Re: A problem about static object in DLL

"Ben Voigt [C++ MVP]" <rbv@nospam.nospam>
Fri, 5 Sep 2008 16:54:38 -0500
Alex Blekhman wrote:

"Ben Voigt [C++ MVP]" wrote:

It is a very bad idea by itself. You shouldn't ever do it for
reusable code (meant to be consumed by more than one client
application), and even for application-private DLLs you'd need a
very good reason that can't be implemented any other way.

It is true for any code reuse, I agree. However, if you treat such
DLL as a static libary and use it as a private library for an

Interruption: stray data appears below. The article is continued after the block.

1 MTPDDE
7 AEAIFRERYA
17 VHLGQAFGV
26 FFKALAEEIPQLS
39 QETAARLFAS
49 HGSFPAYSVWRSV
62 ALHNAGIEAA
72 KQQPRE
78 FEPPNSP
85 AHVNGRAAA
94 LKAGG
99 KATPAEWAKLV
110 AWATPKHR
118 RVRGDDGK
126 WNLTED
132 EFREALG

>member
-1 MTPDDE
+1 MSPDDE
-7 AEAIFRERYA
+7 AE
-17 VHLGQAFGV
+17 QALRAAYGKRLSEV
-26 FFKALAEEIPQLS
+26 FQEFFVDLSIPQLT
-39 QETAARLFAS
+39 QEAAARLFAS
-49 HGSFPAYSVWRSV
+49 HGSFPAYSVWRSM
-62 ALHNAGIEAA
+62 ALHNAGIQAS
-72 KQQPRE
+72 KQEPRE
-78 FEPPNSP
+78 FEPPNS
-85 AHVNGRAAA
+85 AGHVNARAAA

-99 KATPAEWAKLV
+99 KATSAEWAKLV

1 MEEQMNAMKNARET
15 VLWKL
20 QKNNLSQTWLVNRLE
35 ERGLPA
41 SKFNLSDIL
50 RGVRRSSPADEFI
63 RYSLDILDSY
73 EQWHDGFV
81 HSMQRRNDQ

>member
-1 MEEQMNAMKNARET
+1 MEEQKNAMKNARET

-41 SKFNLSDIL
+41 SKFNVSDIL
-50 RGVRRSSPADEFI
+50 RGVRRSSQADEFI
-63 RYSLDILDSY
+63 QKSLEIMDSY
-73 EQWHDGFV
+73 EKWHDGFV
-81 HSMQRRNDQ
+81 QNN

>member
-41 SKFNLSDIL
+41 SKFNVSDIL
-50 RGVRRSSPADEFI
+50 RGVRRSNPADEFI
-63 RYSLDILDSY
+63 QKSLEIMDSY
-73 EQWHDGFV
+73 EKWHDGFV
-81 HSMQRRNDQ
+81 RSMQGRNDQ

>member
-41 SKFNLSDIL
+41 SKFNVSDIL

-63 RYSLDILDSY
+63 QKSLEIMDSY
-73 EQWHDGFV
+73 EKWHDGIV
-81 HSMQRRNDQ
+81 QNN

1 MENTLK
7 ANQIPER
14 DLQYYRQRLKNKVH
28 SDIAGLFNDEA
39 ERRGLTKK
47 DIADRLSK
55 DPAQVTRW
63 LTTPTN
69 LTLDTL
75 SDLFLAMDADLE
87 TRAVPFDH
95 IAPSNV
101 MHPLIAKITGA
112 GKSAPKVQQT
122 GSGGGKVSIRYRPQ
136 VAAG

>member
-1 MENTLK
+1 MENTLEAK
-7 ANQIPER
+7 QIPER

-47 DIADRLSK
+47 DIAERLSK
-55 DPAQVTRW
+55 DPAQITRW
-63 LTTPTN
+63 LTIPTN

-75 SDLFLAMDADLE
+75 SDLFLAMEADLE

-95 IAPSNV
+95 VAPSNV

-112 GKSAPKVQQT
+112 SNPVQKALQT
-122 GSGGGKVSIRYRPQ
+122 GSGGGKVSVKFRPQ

application, then you can benefit from better project modularity
and reduced build times. It is a small added value, but it is not
zero, nonetheless.

Which of those benefits don't you get from static libraries, without any of
the risk?

Recent reports are that the MS C++ Runtime Libraries, which
dllexport classes, managed to break spectacularly because of the
fragile export interface dllexport of classes creates.

What is so fragile about that? It is not much different from
exporting standalone functions, after all.

Let's start with "compatibility between compiler versions". Standalone
functions are, dllexport classes aren't. Note that by definition you aren't
passing for example std::string to the standalone function because you're
not permitted to dllexport it (opaque pointers a/k/a handles are acceptable
though, as long as they're only unpacking in the same DLL that created


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